A Problem for Critics
 
Exam 1 will open Friday, September 20 and must be submitted by 11:59 PM on Monday, September 23
 

 

 

 

 

 

 

 

 

 

 

1939
Germany invades Poland
 
England & France declare war on Germany
Germany begins gasing the mentally ill and disabled to death in a pilot program for the extermination of Jewish people.
1939 - 1945
WWII - the largest and deadliest war in history with over 73 million deaths (including 22 to 25 million military casualties and about 6 million civillian Jewish deaths)
1940
Germany conquers Denmark, Norway, the Netherlands, Belgium, Luxembourg and France.
1941
German invasion of Soviet Union. More than 500,000 are killed by mobile units.
Beginning in September, people designated as Jewish in German held territories are required to wear a yellow star.
Experiments in mass killing methods at Auschwitz begin. More than two million people will be killed at Auschwitz alone.
Japanese attack Pearl Harbor
Germany declares war on the United States
The U.S. declares war on Germany and Japan
1942
U.S. forces about 120,000 Japanese Americans to relocate in isolated, remote internment camps.
Soon after, Canada and Mexico will also inter citizens of Japanese descent.

 

 

 

 

 

 

 

 

 

 

An American B-29 bomber named Enola Gay dropped an atomic bomb on Hiroshima on August 6, 1945, in one of the final chapters of World War II. It killed an estimated 140,000 by December that year.
   
Hiroshima after atomic bombing

Hiroshima Museum of Science and Industry, 1945

 

 

 

 

 

 

 

 

 

 

On August 9, the port city of Nagasaki was also bombed, killing an estimated 70,000 people. Japan surrendered six days later -- on August 15, 1945 -- [arguably] bringing the war to a close.

   

Nuclear bombing of Nagasaki,  August 9, 1945.
Nagasaki before and after nuclear bombing, 1945.

 

 

 

 

 

 

 

 

 

 

Lee Miller, Buchenwald, April 1945. 
Ruins of the Dresden ruins of the Frauenkirche after allied fire bombing, 1945.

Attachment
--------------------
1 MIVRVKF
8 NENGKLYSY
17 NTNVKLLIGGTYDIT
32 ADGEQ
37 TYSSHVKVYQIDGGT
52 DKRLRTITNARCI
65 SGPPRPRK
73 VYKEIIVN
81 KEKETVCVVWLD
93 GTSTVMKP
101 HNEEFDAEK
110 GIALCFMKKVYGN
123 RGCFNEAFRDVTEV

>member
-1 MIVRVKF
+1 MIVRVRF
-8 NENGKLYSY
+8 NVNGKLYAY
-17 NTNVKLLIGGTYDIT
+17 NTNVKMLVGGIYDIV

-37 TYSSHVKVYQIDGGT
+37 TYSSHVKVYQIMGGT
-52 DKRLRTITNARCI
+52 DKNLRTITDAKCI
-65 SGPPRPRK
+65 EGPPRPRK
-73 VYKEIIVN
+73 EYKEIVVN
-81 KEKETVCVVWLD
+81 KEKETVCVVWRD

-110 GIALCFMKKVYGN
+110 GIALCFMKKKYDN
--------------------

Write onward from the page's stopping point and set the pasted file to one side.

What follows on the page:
After WWII

 
Europe
United States
  • Left in ruins - few resources to rebuild or get "back to life"
  • Housing and construction boom nurtered by GI returns
  • Many countries remained politically divided
  • Country invigorated by new found strength
  • Numerous avant-garde artists had immigrated to the U.S.
  • Sense of artistic community blossoms in NY
The Kissing Sailor, or
"The Selective Blindness of Rape Culture"
 
Alfred Eisenstaedt, V.J. Day, 1945.

 

 

 

 

 

 

 

 

 

 

Post WWII Suburban Ranch Home

 

 

 

 

 

 

 

 

 

Consider that these two American works were made in 1948 and purchased by MoMA in 1949.
 
Andrew Wyeth, Christina's World, 1948.
Jackson Pollock, Number 1 A, 1948.

 

 

 

 

 

 

 

 

 

 

Spring 1945 "A Problem for Critics"
exhibition at the 67 Gallery
Included works by: Arshile Gorky, Joan Miro, Adolph Gottleib, Lee Krasner, Mark Rothko, Hans Hofmann, and Jackson Pollock
Gallery owner Howard Putzel, declared in a press release for the exhibition, “I believe we see real American painting beginning now.”
Jackson Pollock, Moon Woman, 1942.

 

 

 

 

 

 

 

 

 

 

 

 

 

 

 

 

 

 

 

Abstract Expressionism = term used to describe a wide variety of work produced in New York
between 1940 and 1960
  • The term was first used in Germany to describe works by Wassily Kandinsky.
  • The New Yorker's art critic, Robert Coates applied the term to newly emerging works in 1946.
  • The name acknowledges, two important strains of modern art:

Abstraction = emphasized a non-representational, formalist approach

Expressionism = sought emotional responses from both the artist and the viewer

Lee Krasner, Cornucopia, 1958.

 

 

 

 

 

 

 

 

 

 

The Irascibles

"The Irascibles" from 1950, published in Life Magazine, January 15, 1951.

 

From left to right seated:  Theodoros Stamos, Jimmy Ernst, Jackson Pollock, Barnett Newman, James Brooks, Mark Rothko;
 
Standing:  Richard Pousette-Dart, William Baziotes, Willem de Kooning, Adolph Gottlieb, Ad Reinhardt, Hedda Sterne, Clyfford Still, Robert Motherwell, Bradley Walker Tomlin

 

 

 

 

 

 

 

 

 

 

Franz Kline, Cardinal, c. 1950.
Isamu Noguchi, The Kiss, 1945.

Twilight Sounds

Grace Hartigan, Autumn Harvest, 1959.
Norman Lewis, Twilight Sounds, 1947.

 

 

 

 

 

 

 

 

 

 

no 2

Characteristics of the New York School:

  • Interest in Surrealist automatist techniques
  • Influenced by the Mexican muralists
  • "Modern Man" = notion that man is fundamentally irrational and driven by unknowable forces from within and without
  • Participated in the Federal Art Project
  • Insisted on the individual worth of each of their expressions
Clyfford Still, 1947-R, No. 2, 1947.